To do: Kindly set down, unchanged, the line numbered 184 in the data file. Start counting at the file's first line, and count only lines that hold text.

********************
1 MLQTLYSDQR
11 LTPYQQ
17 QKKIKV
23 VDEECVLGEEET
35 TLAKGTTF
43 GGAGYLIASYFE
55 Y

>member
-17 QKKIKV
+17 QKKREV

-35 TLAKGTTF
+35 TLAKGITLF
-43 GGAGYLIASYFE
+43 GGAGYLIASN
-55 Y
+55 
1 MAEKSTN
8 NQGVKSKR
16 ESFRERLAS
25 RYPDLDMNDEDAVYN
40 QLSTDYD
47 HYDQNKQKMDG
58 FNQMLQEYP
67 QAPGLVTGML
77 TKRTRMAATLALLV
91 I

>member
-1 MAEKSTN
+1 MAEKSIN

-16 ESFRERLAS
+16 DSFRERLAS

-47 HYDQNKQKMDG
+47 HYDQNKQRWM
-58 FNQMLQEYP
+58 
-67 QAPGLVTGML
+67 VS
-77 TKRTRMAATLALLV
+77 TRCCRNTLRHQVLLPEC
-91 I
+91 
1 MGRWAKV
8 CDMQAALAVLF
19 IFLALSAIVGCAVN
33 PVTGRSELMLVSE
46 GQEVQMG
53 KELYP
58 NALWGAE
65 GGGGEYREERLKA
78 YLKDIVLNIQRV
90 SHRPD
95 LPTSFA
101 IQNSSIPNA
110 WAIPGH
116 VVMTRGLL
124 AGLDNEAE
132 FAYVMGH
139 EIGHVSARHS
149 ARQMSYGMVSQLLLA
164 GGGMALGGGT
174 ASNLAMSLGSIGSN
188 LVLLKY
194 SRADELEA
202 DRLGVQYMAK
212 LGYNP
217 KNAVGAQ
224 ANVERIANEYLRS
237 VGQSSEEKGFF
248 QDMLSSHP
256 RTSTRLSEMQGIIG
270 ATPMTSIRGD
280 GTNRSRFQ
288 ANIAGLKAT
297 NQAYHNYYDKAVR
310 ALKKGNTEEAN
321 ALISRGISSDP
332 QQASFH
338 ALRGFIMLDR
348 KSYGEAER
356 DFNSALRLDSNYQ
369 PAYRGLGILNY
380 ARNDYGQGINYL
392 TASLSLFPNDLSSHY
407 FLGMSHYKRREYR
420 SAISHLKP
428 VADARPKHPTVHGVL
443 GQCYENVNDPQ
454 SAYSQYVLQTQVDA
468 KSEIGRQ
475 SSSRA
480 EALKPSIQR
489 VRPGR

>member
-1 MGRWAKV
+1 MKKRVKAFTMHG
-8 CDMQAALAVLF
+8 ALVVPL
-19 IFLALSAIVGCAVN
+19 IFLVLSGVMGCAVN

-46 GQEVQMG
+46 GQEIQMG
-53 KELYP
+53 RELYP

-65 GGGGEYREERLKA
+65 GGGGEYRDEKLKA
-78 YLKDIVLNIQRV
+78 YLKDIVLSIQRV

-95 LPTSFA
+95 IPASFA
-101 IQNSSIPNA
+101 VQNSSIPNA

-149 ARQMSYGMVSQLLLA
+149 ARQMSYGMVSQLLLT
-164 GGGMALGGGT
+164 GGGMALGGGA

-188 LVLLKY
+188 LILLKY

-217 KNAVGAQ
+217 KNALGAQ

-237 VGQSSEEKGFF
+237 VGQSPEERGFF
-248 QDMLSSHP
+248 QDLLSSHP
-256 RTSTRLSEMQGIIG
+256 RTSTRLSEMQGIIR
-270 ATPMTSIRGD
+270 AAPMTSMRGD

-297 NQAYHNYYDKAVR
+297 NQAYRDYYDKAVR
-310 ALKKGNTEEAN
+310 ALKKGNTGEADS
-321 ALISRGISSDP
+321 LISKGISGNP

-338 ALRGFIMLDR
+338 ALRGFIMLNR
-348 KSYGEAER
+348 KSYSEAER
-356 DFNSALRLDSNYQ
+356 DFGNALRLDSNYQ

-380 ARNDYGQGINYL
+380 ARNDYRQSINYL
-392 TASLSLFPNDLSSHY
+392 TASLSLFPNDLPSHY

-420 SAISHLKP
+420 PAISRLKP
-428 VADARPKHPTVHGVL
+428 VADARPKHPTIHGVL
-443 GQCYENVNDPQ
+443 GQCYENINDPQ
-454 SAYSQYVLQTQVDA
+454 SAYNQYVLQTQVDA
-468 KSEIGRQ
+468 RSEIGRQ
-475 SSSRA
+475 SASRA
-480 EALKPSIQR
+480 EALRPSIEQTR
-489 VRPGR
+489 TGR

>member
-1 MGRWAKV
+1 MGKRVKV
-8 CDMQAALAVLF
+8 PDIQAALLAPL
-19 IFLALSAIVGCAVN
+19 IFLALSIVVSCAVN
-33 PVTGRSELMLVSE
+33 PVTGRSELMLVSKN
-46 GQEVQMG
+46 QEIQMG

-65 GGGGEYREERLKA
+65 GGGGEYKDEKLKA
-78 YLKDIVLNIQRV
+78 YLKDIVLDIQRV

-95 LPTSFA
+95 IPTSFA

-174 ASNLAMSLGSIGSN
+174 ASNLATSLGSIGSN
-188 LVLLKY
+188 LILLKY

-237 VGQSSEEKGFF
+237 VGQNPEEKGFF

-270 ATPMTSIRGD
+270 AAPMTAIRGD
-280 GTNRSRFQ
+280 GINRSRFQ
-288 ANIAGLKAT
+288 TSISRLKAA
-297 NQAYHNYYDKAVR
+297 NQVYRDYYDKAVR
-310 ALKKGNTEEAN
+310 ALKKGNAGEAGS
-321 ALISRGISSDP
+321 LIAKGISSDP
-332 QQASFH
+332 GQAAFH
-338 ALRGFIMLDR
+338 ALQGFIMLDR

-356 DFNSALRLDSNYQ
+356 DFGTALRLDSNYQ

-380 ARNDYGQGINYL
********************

+270 AAPMTAIRGD